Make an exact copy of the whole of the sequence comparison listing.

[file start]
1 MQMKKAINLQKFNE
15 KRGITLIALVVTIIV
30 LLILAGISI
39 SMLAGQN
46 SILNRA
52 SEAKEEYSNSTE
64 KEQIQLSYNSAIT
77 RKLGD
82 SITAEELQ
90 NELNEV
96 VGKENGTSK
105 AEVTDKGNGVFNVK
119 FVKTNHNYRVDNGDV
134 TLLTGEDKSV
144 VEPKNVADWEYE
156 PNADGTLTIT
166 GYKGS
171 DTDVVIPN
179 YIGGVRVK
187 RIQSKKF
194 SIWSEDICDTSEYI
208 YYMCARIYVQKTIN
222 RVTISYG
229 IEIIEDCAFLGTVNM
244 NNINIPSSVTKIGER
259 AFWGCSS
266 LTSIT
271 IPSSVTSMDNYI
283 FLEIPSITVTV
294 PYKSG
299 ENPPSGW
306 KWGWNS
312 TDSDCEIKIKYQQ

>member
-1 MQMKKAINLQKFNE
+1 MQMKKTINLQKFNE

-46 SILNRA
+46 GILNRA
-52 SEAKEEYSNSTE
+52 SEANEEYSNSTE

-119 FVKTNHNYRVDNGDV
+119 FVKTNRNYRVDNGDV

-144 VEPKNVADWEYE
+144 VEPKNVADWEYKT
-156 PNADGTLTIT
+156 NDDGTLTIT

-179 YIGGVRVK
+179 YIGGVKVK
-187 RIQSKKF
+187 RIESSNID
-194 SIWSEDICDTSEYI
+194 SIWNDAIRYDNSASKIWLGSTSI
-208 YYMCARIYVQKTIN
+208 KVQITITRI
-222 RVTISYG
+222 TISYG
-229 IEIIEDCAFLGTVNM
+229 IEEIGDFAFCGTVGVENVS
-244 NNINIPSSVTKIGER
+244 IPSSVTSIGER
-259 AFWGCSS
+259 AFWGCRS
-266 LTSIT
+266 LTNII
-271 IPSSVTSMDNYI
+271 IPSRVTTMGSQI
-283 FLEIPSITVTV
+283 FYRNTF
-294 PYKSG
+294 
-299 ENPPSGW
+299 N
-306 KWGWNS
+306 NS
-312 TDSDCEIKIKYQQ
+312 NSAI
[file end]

1 MQMKKAINLQKFNE
15 KRGITLIALVVTIIV
30 LLILAGISI
39 SMLAGQN
46 SILNRA
52 SEAKEEYSNSTE
64 KEQIQLSYNSAIT
77 RKLGD
82 SITAEELQ
90 NELNEV
96 VGKENGTSK
105 AEVTDKGNGVFNVK
119 FVKTNHNYRVDNGDV
134 TLLTGEDKSV
144 VEPKNVADWEYE
156 PNADGTLTIT
166 GYKGS
171 DTDVVIPN
179 YIGGVRVK
187 RIQSKKF
194 SIWSEDICDTSEYI
208 YYMCARIYVQKTIN
222 RVTISYG
229 IEIIEDCAFLGTVNM
244 NNINIPSSVTKIGER
259 AFWGCSS
266 LTSIT
271 IPSSVTSMDNYI
283 FLEIPSITVTV
294 PYKSG
299 ENPPSGW
306 KWGWNS
312 TDSDCEIKIKYQQ

>member
-1 MQMKKAINLQKFNE
+1 MQMKKTINLQKFNE

-46 SILNRA
+46 GILNRA
-52 SEAKEEYSNSTE
+52 SEANEEYSNSTE

-119 FVKTNHNYRVDNGDV
+119 FVKTNRNYRVDNGDV

-144 VEPKNVADWEYE
+144 VEPKNVADWEYKT
-156 PNADGTLTIT
+156 NDDGTLTIT

-179 YIGGVRVK
+179 YIGGVKVK
-187 RIQSKKF
+187 RIESSNID
-194 SIWSEDICDTSEYI
+194 SIWNDAIRYDNSASKIWLGSTSI
-208 YYMCARIYVQKTIN
+208 KVQITITRI
-222 RVTISYG
+222 TISYG
-229 IEIIEDCAFLGTVNM
+229 IEEIGDFAFCGTVGVENVS
-244 NNINIPSSVTKIGER
+244 IPSSVTSIGER
-259 AFWGCSS
+259 AFWGCRS
-266 LTSIT
+266 LTNII
-271 IPSSVTSMDNYI
+271 IPSRVTTMGSQI
-283 FLEIPSITVTV
+283 FYRNTF
-294 PYKSG
+294 
-299 ENPPSGW
+299 N
-306 KWGWNS
+306 NS
-312 TDSDCEIKIKYQQ
+312 NSAI